It seems every few weeks yet another company announces a cloud computing infrastructure platform. I'm not talking about public clouds but the underlying software which can turn a virtualized infrastructure into an Infrastructure as a Service (IaaS) - whether public or private.
- Some are seeking credibility based on their affinity with the underlying technology. VMware hopes to give vCloud credibility through its strong market share with ESX.
- Others are seeking credibility by leveraging a de facto standard cloud platform. Eucalyptus and Nimbula are building their case by claiming API-compatibility with Amazon Web Services' Elastic Compute Cloud.
- Still others are leveraging their technology expertise or credibility in related spaces. Univa, CA, Tibco, Platform Computing and others are leveraging strengths in workload automation to make a case for their offering. NewScale is doing the same from a strong position in service catalogs and provisioning automation.
But are any of these claims all that credible? And can you really trust that they can make the leap from these foundations to delivering a truly scalable, reliable, offering that provides the robust feature set provided by some of the leading public IaaS clouds today? The short answer is we really don't know. While each claim a few customer references - whether named or not - few really portray a story of maturity yet. And that's what most enterprises tell us they are looking for -- and are waiting for.
Today, yet another vendor threw its hat into this ring but might just have the more credible story enterprise infrastructure & operations professionals have been waiting on. Rackspace is arguably one of the top five public IaaS clouds in the market and today announced it is open sourcing its cloud platform. OpenStack, according to the San Antonio-based hoster, is the full software stack behind its Cloud Servers and Cloud Files offerings. The software, which will be licensed under Apache 2, will be available to competing hosting companies, enterprises and governments to implement.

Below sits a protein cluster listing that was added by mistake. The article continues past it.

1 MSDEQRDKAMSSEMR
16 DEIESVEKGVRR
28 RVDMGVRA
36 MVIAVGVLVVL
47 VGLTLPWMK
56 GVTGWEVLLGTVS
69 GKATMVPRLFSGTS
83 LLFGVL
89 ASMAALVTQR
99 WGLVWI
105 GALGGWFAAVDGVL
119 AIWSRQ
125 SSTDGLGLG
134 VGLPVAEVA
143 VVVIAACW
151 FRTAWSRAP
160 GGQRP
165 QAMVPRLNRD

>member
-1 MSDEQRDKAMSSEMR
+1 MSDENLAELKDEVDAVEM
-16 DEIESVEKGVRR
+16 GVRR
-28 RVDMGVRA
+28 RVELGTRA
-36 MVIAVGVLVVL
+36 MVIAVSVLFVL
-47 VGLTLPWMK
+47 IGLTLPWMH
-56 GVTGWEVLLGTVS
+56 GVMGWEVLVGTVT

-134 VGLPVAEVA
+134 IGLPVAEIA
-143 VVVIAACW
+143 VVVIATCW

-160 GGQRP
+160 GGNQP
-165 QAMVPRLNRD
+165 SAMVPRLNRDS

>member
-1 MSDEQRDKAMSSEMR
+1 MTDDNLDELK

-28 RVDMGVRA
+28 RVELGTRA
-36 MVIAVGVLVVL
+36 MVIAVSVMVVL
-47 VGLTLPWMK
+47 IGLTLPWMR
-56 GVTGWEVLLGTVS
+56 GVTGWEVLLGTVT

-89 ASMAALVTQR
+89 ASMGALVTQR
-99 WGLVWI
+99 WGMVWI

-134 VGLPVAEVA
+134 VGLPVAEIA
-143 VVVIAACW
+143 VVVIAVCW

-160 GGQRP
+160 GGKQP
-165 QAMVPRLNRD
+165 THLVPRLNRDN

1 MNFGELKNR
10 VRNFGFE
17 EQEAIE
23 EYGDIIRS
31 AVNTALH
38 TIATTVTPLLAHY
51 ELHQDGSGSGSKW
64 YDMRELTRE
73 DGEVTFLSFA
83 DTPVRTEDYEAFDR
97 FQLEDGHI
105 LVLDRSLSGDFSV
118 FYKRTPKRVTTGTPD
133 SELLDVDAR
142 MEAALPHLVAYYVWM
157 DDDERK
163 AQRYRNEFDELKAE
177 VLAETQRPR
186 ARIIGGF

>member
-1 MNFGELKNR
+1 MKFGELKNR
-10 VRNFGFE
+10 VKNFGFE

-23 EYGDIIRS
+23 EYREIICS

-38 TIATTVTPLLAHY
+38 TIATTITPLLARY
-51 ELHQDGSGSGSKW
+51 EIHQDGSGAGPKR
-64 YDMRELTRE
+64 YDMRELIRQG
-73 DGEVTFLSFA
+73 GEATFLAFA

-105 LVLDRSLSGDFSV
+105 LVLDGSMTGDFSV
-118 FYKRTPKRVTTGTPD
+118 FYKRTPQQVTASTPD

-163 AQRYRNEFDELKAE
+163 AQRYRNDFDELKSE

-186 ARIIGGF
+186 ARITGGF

Hard to beat the credibility of this platform being run by a top five IaaS provider. The appeal is obvious if you are a hosting company because there are strong similarities between your business and Rackspace and thus the solution should be relatively applicable. It's also potentially more appealing from a profit point of view than Microsoft Windows Azure platform appliance or vCloud as there's no one you have to share the revenue with. There will no doubt be some skepticism by hosters that Rackspace is holding back something that will help them maintain their advantage.
Being the Rackspace stack may not sway a lot of corporate and government customers for fear that deploying a service provider-oriented software stack just won't fit how enterprises operate. What might, though, is to have one of their peers implement OpenStack too and help show the way - NASA Nebula. For those not familiar with this project, it is an effort inside the space agency to convert its data center, which historically had been dedicated to HPC work, into an IaaS platform for other government agencies to share - think of it as an example of NIST's community cloud. NASA's Chris Kemp, the CTO behind this project, is a thought leader among government IT and Nebula has gained significant credibility amongst its peers, who are all crafting their own cloud strategies. His implementation of (and contributions to) OpenStack shows that the Rackspace cloud platform isn't specific to service provider environments.
Rackspace will need a heck-o-lot-more government and enterprise private cloud deployments before we can declare OpenStack a leader but this is a very nice start.